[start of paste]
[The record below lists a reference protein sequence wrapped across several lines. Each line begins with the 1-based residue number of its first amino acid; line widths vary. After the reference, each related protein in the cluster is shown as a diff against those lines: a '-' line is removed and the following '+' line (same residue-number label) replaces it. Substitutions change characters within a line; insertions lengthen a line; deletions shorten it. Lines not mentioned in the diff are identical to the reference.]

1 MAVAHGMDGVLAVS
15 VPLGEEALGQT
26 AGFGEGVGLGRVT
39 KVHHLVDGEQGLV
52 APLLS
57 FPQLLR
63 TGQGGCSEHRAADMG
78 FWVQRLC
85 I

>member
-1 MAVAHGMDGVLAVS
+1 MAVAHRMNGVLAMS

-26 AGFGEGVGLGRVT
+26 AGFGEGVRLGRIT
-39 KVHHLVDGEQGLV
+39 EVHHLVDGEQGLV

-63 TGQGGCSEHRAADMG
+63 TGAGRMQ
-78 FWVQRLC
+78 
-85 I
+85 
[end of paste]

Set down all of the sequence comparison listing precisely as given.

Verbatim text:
[The record below lists a reference protein sequence wrapped across several lines. Each line begins with the 1-based residue number of its first amino acid; line widths vary. After the reference, each related protein in the cluster is shown as a diff against those lines: a '-' line is removed and the following '+' line (same residue-number label) replaces it. Substitutions change characters within a line; insertions lengthen a line; deletions shorten it. Lines not mentioned in the diff are identical to the reference.]

1 MAVAHGMDGVLAVS
15 VPLGEEALGQT
26 AGFGEGVGLGRVT
39 KVHHLVDGEQGLV
52 APLLS
57 FPQLLR
63 TGQGGCSEHRAADMG
78 FWVQRLC
85 I

>member
-1 MAVAHGMDGVLAVS
+1 MAVAHRMNGVLAMS

-26 AGFGEGVGLGRVT
+26 AGFGEGVRLGRIT
-39 KVHHLVDGEQGLV
+39 EVHHLVDGEQGLV

-63 TGQGGCSEHRAADMG
+63 TGAGRMQ
-78 FWVQRLC
+78 
-85 I
+85 